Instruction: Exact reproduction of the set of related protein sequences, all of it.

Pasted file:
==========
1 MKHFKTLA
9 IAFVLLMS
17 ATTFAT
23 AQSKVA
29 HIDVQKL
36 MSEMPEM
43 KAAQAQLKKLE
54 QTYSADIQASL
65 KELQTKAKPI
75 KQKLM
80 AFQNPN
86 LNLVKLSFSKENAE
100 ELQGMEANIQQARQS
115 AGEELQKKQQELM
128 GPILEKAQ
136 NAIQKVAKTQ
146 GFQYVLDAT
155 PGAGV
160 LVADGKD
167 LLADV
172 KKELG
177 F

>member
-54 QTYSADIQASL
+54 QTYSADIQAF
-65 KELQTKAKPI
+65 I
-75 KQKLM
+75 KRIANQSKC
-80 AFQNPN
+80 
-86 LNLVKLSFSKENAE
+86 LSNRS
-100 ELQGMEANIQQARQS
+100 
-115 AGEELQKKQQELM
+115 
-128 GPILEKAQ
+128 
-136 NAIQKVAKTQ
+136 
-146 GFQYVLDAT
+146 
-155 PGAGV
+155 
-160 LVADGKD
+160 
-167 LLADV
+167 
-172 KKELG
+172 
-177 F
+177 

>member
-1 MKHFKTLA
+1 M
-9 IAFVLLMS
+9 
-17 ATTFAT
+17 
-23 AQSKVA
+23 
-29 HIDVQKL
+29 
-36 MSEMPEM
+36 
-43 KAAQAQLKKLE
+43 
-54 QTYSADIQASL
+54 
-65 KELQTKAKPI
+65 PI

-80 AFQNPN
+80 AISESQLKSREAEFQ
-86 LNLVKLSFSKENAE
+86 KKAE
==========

1 MKHFKTLA
9 IAFVLLMS
17 ATTFAT
23 AQSKVA
29 HIDVQKL
36 MSEMPEM
43 KAAQAQLKKLE
54 QTYSADIQASL
65 KELQTKAKPI
75 KQKLM
80 AFQNPN
86 LNLVKLSFSKENAE
100 ELQGMEANIQQARQS
115 AGEELQKKQQELM
128 GPILEKAQ
136 NAIQKVAKTQ
146 GFQYVLDAT
155 PGAGV
160 LVADGKD
167 LLADV
172 KKELG
177 F

>member
-54 QTYSADIQASL
+54 QTYSADIQAF
-65 KELQTKAKPI
+65 I
-75 KQKLM
+75 KRIANQSKC
-80 AFQNPN
+80 
-86 LNLVKLSFSKENAE
+86 LSNRS
-100 ELQGMEANIQQARQS
+100 
-115 AGEELQKKQQELM
+115 
-128 GPILEKAQ
+128 
-136 NAIQKVAKTQ
+136 
-146 GFQYVLDAT
+146 
-155 PGAGV
+155 
-160 LVADGKD
+160 
-167 LLADV
+167 
-172 KKELG
+172 
-177 F
+177 

>member
-1 MKHFKTLA
+1 M
-9 IAFVLLMS
+9 
-17 ATTFAT
+17 
-23 AQSKVA
+23 
-29 HIDVQKL
+29 
-36 MSEMPEM
+36 
-43 KAAQAQLKKLE
+43 
-54 QTYSADIQASL
+54 
-65 KELQTKAKPI
+65 PI

-80 AFQNPN
+80 AISESQLKSREAEFQ
-86 LNLVKLSFSKENAE
+86 KKAE